The Yield Curve Swap – (originally published Q3-2006)

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The Yield Curve Swap – (originally published Q3-2006)


Since late March, the tax exempt market has been inundated with a strategy designed to increase the cash flow from a LIBOR based swap.
The transaction goes by the several different names including:

  • Constant Maturity Swap (“CMS”)
  • Basis Swap Overlay
  • Yield Curve Swap (“YCS”)
  • Increased Tenor Swap

We will refer to the swap in this paper as the YCS, but in all its incarnations, at its most basic level, the trade is extremely simple convert the receipt of 1 month LIBOR to the receipt of longer term LIBOR (usually either 5 year or 10 year). The timing of the execution of the trade is based on the current flatness of the yield curve (currently there is very little difference between the cash flows associated with 1 month LIBOR and 5 Year LIBOR). Since the yield curve is normally upward sloping, many anticipate that the upward bias of the curve will return at some point resulting in greater cash flow.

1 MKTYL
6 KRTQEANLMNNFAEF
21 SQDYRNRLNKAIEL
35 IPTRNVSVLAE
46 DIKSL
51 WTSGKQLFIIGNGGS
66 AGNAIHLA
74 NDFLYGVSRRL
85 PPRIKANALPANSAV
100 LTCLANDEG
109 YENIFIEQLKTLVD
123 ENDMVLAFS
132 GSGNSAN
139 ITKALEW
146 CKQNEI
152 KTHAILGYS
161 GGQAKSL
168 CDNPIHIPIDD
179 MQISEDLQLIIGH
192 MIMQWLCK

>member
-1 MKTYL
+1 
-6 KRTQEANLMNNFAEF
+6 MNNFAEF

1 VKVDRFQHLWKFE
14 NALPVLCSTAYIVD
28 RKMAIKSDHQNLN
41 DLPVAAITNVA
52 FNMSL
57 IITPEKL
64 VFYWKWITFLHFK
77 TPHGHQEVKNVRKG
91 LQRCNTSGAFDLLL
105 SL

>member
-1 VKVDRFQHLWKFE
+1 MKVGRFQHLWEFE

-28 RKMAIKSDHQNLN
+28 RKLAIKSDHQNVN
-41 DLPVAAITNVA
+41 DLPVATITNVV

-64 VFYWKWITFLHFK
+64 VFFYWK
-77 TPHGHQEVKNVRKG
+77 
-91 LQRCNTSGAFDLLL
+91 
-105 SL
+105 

For purposes of this paper, we will focus on the simplest version of the trade – converting 67% of 1 month LIBOR to X% of 5 year LIBOR with “X” equal to the market determined conversion rate. Although the analyses are largely the same, dealers are proposing amending existing confirms to convert 67% of 1 month LIBOR to:

  • X% of 5 year LIBOR
  • X% of 10 year LIBOR
  • 67% of 5 or 10 year LIBOR less X basis points
  • A delayed or forward start on the above
  • A separate confirm with the client paying 67% of LIBOR and
    receiving any of the above.

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